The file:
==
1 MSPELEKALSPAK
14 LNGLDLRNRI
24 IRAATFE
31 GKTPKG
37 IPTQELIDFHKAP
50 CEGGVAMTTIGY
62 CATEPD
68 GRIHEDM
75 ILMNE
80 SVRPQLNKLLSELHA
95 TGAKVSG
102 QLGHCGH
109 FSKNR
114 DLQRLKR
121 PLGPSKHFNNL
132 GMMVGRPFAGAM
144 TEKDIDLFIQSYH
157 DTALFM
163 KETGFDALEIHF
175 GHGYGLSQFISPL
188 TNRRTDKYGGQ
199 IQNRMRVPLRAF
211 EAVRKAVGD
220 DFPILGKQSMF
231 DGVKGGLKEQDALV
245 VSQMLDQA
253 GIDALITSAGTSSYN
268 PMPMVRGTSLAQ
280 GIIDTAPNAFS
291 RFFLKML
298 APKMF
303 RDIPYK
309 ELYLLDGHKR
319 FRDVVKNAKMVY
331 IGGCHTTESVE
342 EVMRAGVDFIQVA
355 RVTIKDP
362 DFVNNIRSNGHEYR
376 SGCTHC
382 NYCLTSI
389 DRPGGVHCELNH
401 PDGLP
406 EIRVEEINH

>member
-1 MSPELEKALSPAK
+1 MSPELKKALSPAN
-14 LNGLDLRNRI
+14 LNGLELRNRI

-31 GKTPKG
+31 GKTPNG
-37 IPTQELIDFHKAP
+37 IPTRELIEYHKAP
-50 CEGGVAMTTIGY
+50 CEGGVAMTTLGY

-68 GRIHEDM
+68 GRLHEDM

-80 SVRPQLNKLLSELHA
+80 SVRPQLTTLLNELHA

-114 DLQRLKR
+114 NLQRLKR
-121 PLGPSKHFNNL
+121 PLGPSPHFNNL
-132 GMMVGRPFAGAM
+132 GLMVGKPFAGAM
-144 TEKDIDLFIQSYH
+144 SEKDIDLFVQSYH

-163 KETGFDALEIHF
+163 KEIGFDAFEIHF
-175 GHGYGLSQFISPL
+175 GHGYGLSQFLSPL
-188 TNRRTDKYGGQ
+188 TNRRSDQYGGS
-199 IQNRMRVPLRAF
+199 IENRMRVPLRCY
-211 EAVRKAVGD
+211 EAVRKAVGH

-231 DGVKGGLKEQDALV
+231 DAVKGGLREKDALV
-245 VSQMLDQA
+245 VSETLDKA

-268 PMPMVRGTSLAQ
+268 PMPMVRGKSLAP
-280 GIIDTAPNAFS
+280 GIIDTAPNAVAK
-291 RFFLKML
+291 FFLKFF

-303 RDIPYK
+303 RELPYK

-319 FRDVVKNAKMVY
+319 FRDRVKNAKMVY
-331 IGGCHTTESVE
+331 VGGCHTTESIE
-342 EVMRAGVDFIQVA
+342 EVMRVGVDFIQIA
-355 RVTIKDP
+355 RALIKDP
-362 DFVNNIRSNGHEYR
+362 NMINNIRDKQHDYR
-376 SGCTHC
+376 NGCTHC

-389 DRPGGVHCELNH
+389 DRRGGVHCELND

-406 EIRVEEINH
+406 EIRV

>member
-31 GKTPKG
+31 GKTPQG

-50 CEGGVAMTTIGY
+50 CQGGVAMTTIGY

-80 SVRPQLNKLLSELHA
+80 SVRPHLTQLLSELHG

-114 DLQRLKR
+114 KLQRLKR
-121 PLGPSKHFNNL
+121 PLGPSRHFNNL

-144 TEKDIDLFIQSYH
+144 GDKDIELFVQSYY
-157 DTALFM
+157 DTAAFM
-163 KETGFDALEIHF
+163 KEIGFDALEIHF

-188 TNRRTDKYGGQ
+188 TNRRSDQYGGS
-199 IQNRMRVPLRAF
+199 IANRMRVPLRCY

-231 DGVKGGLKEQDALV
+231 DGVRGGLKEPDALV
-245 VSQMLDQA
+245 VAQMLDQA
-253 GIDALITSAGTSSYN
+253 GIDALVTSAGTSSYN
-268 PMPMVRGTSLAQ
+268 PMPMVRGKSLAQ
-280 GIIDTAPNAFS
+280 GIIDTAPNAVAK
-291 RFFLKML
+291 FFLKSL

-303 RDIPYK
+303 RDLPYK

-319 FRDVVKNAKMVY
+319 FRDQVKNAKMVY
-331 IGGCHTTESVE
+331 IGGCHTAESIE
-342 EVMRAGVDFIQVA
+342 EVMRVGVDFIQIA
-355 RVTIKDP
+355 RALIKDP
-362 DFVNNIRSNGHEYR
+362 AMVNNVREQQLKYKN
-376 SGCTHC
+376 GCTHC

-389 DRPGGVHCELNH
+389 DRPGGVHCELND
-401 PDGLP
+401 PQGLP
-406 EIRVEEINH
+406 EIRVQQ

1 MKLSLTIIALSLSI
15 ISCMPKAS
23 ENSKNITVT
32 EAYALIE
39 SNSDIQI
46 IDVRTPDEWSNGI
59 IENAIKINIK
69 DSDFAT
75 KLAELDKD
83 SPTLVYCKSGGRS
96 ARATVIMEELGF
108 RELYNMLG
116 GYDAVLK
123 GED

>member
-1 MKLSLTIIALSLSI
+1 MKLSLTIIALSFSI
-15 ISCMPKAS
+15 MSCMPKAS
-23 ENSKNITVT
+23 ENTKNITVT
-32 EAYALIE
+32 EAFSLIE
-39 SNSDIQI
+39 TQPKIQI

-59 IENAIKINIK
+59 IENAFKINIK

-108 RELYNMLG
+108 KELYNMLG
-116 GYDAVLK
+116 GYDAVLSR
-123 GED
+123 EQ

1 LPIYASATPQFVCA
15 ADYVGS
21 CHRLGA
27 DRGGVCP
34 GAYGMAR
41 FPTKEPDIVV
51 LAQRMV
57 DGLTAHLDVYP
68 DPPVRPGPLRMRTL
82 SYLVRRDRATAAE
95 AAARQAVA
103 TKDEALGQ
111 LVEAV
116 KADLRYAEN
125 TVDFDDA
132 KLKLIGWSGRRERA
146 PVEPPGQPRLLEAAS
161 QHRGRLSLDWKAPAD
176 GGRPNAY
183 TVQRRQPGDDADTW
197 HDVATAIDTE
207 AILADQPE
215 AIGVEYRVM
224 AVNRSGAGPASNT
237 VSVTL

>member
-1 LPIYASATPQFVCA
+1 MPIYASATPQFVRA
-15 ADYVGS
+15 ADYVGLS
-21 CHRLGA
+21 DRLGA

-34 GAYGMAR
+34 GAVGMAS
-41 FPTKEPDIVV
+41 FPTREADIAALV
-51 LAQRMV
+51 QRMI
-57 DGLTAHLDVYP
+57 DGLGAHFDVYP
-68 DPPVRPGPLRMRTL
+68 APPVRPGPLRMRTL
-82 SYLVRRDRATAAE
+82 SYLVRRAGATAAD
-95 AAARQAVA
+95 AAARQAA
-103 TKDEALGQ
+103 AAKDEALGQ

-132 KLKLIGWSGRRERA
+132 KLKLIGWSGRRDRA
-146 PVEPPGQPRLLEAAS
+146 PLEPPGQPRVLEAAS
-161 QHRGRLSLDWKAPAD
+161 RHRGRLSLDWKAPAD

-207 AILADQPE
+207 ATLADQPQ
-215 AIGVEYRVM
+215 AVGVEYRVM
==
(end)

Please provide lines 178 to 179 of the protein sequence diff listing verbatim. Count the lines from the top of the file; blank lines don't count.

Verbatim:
+23 ENTKNITVT
-32 EAYALIE